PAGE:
It's no less than a diminution of the American dream.
Sixteen months into the worst recession in at least a generation, six in 10 Americans are under economic stress, a third call it serious stress -- and cutbacks are raging, from restaurant meals to charitable giving, family vacations to spending on the kids.
The impacts are apparent in the latest ABC News/Washington Post poll -- in the data, and even more powerfully in the own words of struggling Americans. As G-20 policymakers convene in London, these results show the economy's impact back home, at the kitchen table.
Some of the tales are dire: "We don't buy extras. We stay home. We shop at stores that have the least cost," said a 45-year-old woman in Michigan. "We don't use credit cards. We have cut back on everything we could. We contacted the mortgage company to lower our house payment. If things don't change soon, we are going to lose everything."
"I do not spend unless I have to, because I do not know what tomorrow is going to bring," said a 53-year-old Pennsylvania woman. "I cut back on food and going anywhere."
And for a 37-year-old mother in California: "I moved to cloth diapers that I wash myself. I have cut my phone bill in half. I have attempted to cut back on cable with a new plan. ... I am not eating out -- we're better about that."
She has plenty of company: Sixty-three percent of Americans say they're cutting back on their overall spending; three in 10, cutting back sharply -- a tremendous retrenchment in consumer behavior. Topping the list of seven specific items tested in this poll are restaurants: Sixty-two percent say they're going to restaurants less often. But there are plenty more cuts: Forty-six percent are giving less to charity. Four in 10 have dropped or postponed a vacation or delayed car-buying plans. A third have put off buying major appliances.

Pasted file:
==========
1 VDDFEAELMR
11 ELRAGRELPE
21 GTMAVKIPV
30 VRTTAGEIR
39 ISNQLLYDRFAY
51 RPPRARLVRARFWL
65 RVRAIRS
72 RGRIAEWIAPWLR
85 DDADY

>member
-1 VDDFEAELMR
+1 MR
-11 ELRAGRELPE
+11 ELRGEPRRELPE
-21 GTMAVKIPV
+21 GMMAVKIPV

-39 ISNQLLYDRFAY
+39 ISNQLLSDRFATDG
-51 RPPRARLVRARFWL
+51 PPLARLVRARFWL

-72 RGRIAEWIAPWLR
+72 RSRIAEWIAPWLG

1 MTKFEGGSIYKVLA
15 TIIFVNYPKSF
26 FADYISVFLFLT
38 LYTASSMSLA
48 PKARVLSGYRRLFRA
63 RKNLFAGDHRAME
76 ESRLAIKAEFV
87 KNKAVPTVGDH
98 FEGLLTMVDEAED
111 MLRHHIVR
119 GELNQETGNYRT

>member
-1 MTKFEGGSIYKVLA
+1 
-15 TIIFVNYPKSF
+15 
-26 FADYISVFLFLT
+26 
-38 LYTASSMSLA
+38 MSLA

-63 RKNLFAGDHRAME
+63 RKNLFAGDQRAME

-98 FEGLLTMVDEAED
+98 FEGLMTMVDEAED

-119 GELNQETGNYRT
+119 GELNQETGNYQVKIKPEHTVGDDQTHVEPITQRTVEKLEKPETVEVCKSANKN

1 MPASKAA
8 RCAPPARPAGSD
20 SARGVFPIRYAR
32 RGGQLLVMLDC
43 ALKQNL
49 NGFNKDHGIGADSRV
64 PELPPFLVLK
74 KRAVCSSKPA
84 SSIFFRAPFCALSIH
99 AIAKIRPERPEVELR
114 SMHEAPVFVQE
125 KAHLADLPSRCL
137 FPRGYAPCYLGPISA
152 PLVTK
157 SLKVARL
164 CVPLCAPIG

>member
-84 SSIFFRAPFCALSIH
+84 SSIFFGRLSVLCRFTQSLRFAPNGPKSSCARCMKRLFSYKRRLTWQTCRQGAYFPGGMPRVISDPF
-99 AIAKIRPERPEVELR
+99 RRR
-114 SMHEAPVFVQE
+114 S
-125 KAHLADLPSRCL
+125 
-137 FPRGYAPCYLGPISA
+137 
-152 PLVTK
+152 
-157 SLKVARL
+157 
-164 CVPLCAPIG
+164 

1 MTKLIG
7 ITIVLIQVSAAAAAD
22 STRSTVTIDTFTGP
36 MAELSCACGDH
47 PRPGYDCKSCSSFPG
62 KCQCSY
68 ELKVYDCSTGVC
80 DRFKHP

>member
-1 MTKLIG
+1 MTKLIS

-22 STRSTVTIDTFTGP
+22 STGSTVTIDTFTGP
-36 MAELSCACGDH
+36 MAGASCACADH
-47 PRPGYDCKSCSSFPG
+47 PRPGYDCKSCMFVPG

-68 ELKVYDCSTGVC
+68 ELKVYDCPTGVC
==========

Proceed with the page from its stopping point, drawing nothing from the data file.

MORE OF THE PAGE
Among parents, a third have cut spending on their children's activities, such as music lessons, sports programs or summer camp. And nearly one in four Americans say they've canceled or delayed a doctor's appointment or medical test.
These levels of cutbacks are significant in terms of their direct effect on retailers, charities and service providers, their ripple effect on the broader economy -- and equally as much in their personal impacts on the daily lives of ordinary Americans.
For some, it's about choice -- trimming luxuries or nonessentials. Others are cutting coupons, buying generics, carpooling, brown-bagging lunch. For yet others, the economic realignment is more profound.
From a 20-year-old woman in Ohio: "My husband and I are moving back in with my mom."
From a 35-year-old Georgia man: "We are living on a budget. We used to spend everything we made. We are using surplus income to pay off debts. I took a part time job for additional income."
From a 21-year old man in Michigan: "I am going to community college instead of a university."
And from a 38-year-old South Carolina woman: "We are cutting back on groceries and clothing. The kids aren't going out. We are struggling."
Relief seems distant. Boosted by hopes for the Obama administration's recovery efforts, expectations for the economy's future have grown less grim: While 36 percent say it's getting worse, that's down from a 28-year record of 82 percent in October. And while just 27 percent say the economy's in fact improving, that's a four-year high.